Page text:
— Dawna Markova from I Will Not Die an Unlived Life

 

You need not, and in fact cannot, teach an acorn to grow into an oak tree; but when given a chance, its intrinsic potentialities will develop. Similarly, the human individual, given a chance, tends to develop his particular human potentialities….In short, he will grow, substantially undiverted, toward self-realization. Continue reading “From Acorn Into Oak Tree …”

House Of Light …

Ten times a day something happens to me like this – some strengthening throb of amazement – some good sweet empathic ping and swell. This is the first, the wildest and the wisest thing I know: that the soul exists and is built entirely out of attentiveness.
Mary Oliver

 

Still, what I want in my life
is to be willing
to be dazzled—
to cast aside the weight of facts

and maybe even
to float a little
above this difficult world.
I want to believe I am looking

into the white fire of a great mystery.
I want to believe that the imperfections are nothing—
that the light is everything—that it is more than the sum
of each flawed blossom rising and falling. And I do.
― Mary Oliver from House of Light (The Pond)

 

…we cannot be in the present moment and run our story lines at the same time!
― Pema Chödrön from When Things Fall Apart

 

I look; morning to night I am never done looking.
Looking I mean not just standing around, but standing around
as though with your arms wide open.

And thinking: maybe something will come, some
shining coil of wind,
or a few leaves from any old tree –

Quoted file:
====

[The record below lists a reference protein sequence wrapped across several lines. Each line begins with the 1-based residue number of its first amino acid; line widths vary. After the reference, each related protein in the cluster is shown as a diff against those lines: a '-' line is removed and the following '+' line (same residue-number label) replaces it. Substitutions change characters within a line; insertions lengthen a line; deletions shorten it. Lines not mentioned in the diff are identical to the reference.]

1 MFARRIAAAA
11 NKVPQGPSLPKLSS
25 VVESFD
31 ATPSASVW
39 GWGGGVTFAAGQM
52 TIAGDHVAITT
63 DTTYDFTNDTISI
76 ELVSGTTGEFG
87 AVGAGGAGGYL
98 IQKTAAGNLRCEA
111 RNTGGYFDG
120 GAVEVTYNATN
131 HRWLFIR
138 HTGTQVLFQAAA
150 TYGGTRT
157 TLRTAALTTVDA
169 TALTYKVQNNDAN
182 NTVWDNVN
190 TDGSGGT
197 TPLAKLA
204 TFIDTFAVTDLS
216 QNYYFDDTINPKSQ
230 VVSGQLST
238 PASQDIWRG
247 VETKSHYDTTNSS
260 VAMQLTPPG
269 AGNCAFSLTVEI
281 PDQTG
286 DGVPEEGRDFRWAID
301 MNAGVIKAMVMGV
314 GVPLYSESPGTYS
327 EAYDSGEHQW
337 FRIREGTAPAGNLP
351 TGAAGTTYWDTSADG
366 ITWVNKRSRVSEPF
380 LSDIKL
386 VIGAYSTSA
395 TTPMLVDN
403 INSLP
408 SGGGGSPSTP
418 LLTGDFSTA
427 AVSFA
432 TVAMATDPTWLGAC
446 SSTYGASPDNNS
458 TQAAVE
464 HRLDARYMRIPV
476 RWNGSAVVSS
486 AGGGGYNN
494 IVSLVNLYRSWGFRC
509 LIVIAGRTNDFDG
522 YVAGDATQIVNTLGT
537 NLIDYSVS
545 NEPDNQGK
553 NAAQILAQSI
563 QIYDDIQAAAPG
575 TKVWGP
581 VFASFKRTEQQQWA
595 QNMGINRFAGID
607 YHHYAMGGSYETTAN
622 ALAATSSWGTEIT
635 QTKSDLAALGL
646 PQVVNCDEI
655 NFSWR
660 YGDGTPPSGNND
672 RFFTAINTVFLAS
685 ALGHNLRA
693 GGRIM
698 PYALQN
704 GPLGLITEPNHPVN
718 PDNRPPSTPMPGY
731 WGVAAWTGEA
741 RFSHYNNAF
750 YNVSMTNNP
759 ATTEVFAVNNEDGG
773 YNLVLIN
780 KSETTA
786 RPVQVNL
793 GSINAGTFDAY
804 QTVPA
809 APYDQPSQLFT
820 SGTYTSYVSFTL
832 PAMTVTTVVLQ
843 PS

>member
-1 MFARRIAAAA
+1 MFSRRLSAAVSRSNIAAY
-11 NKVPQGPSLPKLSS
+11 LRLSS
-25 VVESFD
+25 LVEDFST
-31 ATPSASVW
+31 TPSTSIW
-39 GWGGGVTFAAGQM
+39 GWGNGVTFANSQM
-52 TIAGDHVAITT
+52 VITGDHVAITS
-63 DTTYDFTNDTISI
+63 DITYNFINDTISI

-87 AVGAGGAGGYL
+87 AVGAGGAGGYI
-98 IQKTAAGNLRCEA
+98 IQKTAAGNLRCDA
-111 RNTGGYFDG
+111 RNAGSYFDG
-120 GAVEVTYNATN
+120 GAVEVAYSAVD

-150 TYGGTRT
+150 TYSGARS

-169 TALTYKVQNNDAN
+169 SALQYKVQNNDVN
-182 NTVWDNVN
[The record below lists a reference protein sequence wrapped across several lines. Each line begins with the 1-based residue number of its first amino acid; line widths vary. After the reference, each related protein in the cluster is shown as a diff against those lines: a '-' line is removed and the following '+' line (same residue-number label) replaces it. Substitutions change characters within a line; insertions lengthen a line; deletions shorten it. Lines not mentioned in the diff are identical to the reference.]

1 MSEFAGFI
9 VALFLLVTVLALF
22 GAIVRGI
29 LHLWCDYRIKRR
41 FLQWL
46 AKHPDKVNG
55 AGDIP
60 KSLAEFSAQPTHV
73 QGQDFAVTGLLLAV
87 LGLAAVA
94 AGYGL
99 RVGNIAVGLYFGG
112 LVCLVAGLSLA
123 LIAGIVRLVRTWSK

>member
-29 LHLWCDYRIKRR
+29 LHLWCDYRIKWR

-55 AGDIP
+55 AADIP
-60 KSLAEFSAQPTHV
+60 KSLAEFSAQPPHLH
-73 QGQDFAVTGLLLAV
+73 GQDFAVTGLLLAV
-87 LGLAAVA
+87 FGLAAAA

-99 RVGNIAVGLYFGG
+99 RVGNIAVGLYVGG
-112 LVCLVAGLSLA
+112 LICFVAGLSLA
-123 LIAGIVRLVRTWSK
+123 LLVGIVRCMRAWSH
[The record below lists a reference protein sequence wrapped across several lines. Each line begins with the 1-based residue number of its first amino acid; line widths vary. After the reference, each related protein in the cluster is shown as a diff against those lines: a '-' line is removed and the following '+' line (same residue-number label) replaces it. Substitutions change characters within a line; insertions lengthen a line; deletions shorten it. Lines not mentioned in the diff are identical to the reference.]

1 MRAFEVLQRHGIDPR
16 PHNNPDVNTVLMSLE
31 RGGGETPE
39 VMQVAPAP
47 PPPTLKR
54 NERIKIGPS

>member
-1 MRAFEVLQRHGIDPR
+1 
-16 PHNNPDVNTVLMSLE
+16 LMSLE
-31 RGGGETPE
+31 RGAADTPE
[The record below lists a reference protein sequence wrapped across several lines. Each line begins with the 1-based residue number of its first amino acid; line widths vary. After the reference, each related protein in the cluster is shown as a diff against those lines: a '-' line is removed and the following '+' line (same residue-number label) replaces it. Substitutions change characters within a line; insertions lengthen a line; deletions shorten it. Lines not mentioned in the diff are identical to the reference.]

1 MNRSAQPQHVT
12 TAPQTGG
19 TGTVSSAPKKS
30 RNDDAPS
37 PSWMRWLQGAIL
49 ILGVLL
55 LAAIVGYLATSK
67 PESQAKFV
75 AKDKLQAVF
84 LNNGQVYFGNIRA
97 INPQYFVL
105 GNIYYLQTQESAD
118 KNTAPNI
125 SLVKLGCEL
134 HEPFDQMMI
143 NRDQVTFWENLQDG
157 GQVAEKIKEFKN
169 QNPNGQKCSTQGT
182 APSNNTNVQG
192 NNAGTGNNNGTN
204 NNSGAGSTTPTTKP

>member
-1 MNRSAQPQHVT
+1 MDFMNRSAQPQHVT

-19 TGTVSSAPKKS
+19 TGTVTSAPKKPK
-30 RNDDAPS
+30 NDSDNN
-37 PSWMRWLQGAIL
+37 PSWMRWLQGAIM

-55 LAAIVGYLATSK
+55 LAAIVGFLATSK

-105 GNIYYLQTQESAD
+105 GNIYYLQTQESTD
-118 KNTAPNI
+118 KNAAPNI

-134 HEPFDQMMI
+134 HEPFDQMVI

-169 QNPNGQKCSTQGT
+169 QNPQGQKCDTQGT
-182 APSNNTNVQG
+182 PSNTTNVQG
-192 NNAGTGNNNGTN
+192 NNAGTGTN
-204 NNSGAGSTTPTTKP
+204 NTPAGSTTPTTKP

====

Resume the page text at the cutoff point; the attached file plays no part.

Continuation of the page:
they are all in this too.
― Mary Oliver from Devotions (Where Does The Temple Begin, Where Does It End)

 

At any moment, you have a choice, that either leads you closer to your spirit or further away from it.
Thich Nhat Hanh

 

Living Deep and Wide

Let us swing wide all the doors and windows of our hearts
on their rusty hinges
so we may learn how to open to life.
Let us see the light in the other and honor it
so we may lift one another on our shoulders
and carry each other along.
Let holiness move in us
so we may pay attention to its small voice
and give ourselves to life fully with both hands.
— Dawna Markova from Wide Open: On Living with Purpose and Passion

 

I’m in the process of becoming, in the process of evolving. I’m neither doomed nor completely free, but I’m creating my future with every word, every action, every thought.
— Pema Chödrön from When Things Fall Apart

 

And did you feel it, in your heart, how it pertained to everything?
And have you too finally figured out what beauty is for?
And have you changed your life?
― Mary Oliver from Devotions (The Swan)

 

there is still
somewhere deep within you
a beast shouting that the earth
is exactly what it wanted—
each pond with its blazing lilies
is a prayer heard and answered
lavishly,
every morning,
whether or not
you have ever dared to be happy,
whether or not
you have ever dared to pray.
― Mary Oliver from Devotions (Morning Poem)

 

 

Mockingbirds

This morning
two mockingbirds
in the green field
were spinning and tossing

the white ribbons
of their songs
into the air.
I had nothing

better to do
than listen.
I mean this
seriously.

In Greece,
a long time ago,
an old couple
opened their door

to two strangers
who were,
it soon appeared,
not men at all,

but gods.
It is my favorite story—
how the old couple
had almost nothing to give

but their willingness
to be attentive—
and for this alone
the gods loved them

and blessed them.
When the gods rose
out of their mortal bodies,
like a million particles of water

from a fountain,
the light
swept into all the corners
of the cottage,

and the old couple,
shaken with understanding,
bowed down—
but still they asked for nothing
beyond the difficult life
which they had already.
And the gods smiled as they vanished,
clapping their great wings.

Wherever it was
I was supposed to be
this morning—
whatever it was I said
I would be doing—
I was standing
at the edge of the field—
I was hurrying

through my own soul,
opening its dark doors—